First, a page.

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How Allen Makes a Living With His Proofreading Business!

For any quality copy to be published error-free, proofreading has to be involved. More and more people are taking advantage of this and have carved out a niche for themselves in proofreading.

I made it my business to keep you up-to-date with all the ways people make money at the comfort of their homes and you know what?  Some proofreaders are making more than $40 per hour and others pocketing over $450 for editing a single book.

Depending on how many hours they work or how fast they can work at fixed rates, proofreaders are making a living or supplementing their income by working either full-time or part-time.

One of the most appealing qualities of a proofreading job is that you can do it anywhere; from home while sipping coffee at a cafeteria, or when relaxing under a palm tree somewhere on the beach.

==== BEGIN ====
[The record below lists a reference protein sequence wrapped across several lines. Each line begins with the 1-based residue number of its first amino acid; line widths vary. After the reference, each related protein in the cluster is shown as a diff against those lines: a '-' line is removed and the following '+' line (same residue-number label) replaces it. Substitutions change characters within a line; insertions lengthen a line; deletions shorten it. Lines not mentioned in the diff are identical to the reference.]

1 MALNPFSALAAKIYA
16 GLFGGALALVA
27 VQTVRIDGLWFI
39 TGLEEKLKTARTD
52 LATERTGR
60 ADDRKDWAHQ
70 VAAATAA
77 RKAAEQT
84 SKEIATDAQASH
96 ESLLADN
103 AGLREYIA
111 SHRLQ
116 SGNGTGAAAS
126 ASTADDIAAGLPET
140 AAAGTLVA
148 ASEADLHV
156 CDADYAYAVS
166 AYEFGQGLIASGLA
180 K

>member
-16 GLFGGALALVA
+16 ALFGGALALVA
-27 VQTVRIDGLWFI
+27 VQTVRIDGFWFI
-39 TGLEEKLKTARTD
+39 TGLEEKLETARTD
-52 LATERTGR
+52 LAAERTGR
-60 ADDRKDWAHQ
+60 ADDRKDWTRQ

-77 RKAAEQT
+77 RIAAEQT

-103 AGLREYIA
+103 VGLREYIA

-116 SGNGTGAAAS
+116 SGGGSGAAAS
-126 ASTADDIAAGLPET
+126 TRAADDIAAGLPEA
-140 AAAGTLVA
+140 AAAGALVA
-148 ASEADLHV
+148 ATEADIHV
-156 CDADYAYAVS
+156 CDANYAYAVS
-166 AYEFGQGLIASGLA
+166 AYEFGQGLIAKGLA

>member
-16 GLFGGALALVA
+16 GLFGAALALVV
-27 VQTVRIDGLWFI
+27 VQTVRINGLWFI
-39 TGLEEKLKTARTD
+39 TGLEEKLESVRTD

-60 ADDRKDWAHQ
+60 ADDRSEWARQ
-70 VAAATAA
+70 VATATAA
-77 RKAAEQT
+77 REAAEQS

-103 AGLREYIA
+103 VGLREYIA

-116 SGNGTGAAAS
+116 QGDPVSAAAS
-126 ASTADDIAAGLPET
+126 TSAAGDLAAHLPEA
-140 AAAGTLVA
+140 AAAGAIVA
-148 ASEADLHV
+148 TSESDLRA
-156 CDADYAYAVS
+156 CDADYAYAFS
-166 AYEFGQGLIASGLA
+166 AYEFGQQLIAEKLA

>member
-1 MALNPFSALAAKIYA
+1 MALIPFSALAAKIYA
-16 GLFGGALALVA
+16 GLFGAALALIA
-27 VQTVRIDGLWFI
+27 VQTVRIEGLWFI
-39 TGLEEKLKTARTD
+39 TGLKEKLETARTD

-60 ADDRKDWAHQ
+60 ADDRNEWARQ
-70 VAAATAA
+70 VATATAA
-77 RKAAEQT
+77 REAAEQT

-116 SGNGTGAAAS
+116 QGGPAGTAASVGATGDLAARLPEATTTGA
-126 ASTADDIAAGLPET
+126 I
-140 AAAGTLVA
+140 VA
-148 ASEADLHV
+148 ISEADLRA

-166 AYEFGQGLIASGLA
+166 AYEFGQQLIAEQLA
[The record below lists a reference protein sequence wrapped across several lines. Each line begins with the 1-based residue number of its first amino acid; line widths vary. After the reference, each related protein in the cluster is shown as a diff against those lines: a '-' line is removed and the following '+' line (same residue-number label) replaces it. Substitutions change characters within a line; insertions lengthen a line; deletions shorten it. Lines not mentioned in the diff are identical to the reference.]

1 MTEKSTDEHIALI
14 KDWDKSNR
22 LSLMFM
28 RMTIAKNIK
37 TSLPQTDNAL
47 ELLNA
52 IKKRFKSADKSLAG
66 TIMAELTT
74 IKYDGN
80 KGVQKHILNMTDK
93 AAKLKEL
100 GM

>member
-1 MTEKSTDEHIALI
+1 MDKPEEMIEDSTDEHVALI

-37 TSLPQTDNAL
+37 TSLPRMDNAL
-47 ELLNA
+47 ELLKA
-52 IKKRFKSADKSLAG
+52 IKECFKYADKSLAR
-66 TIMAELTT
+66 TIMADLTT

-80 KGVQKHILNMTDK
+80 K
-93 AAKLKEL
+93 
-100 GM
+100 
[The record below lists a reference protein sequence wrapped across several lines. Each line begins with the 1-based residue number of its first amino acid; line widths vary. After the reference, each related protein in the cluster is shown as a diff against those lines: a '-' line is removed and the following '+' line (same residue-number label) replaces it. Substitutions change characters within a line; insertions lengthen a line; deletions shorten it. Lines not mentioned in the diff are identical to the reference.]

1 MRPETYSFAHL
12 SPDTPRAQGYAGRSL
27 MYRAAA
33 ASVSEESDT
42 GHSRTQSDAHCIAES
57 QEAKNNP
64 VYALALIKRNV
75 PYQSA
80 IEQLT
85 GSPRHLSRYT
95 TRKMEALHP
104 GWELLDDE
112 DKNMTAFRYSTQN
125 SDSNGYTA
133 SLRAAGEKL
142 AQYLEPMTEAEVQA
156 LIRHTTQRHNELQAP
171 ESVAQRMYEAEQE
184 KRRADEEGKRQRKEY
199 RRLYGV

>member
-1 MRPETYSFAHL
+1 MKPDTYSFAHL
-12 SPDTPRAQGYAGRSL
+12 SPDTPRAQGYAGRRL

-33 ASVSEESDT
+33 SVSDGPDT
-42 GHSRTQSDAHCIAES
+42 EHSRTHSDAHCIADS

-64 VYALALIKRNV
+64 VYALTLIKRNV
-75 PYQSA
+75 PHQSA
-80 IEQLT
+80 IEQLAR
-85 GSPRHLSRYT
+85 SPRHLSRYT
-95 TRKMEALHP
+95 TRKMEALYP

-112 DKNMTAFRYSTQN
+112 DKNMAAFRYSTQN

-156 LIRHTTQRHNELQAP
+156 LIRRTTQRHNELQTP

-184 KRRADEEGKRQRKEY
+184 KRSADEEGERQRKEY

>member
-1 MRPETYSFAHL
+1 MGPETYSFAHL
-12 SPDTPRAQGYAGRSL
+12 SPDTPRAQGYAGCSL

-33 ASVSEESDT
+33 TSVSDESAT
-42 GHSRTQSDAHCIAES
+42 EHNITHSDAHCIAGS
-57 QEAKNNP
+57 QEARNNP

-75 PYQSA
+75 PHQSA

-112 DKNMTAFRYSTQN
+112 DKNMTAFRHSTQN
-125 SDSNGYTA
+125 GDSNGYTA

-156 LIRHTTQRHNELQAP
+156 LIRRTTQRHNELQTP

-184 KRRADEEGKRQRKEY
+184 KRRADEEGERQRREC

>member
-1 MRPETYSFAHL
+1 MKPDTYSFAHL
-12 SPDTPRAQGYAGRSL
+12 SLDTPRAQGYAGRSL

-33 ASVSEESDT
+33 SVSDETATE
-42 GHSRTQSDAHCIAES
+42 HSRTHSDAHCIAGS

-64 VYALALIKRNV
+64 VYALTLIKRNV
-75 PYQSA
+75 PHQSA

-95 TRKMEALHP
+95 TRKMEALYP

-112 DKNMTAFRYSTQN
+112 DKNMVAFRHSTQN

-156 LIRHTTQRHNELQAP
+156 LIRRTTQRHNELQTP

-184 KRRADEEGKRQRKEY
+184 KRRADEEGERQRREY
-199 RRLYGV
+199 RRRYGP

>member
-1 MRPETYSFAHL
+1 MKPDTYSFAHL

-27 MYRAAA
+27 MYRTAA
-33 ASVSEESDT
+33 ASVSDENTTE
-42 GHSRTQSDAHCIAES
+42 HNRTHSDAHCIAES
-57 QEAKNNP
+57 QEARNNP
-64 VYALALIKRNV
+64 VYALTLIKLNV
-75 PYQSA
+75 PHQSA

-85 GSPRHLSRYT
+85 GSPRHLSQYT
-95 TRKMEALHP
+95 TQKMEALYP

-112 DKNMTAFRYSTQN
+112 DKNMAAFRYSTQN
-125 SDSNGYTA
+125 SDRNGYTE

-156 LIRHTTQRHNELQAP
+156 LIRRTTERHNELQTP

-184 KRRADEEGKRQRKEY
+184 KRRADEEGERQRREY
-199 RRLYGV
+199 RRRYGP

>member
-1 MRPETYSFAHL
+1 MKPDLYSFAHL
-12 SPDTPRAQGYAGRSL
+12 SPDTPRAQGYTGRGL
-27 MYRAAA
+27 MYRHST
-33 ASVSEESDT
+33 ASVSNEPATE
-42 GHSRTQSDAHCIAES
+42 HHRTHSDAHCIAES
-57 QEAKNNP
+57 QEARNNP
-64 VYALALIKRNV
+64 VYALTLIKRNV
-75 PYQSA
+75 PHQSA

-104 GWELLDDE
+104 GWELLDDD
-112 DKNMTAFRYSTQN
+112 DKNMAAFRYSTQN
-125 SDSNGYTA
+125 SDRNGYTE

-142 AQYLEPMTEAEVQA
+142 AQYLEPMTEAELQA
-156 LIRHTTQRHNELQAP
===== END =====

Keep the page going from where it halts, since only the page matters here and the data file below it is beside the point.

Some people even do it on the go- like the way you take your favorite read on a trip-only this time you spot the errors, correct them, and get paid. Allen couldn’t move about, yet he did it!

Do you love reading? That’s the first step towards proofreading. You will need to read and re-read lots of copies in order to catch and fix all errors. Combine this with a great command of English and an eye for detail and you are set for a proofreading career.

Today, our spotlight is on Allen Thobois, the Founder and CEO of Writers House of Corrections. Allen started out as a proofreader and has since taken up copywriting and other forms of online marketing. His story is proof that you can still make something great out of unfortunate situations.

How to Start a Proofreading Business at Home?

You too can become a proofreader and make money from home. If you are in need of some polishing, though, this Free Webinar from an expert proofreader, Caitlin Pyle from Proofread Anywhere, let you in on secrets to earning up to $65 per hour from proofreading.